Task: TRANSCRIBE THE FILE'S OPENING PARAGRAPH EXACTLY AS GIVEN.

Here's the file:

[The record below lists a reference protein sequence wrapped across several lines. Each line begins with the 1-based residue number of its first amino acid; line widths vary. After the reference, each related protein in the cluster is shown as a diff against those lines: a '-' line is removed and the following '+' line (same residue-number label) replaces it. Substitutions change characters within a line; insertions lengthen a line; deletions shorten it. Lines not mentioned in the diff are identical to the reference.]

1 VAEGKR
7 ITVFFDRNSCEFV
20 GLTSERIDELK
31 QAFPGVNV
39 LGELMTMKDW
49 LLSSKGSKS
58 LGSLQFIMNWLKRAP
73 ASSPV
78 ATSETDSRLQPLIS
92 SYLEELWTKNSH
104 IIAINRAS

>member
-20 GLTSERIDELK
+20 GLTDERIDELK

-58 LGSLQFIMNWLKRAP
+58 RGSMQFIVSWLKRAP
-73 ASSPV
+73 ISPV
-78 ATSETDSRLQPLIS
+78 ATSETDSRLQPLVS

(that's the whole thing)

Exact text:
[The record below lists a reference protein sequence wrapped across several lines. Each line begins with the 1-based residue number of its first amino acid; line widths vary. After the reference, each related protein in the cluster is shown as a diff against those lines: a '-' line is removed and the following '+' line (same residue-number label) replaces it. Substitutions change characters within a line; insertions lengthen a line; deletions shorten it. Lines not mentioned in the diff are identical to the reference.]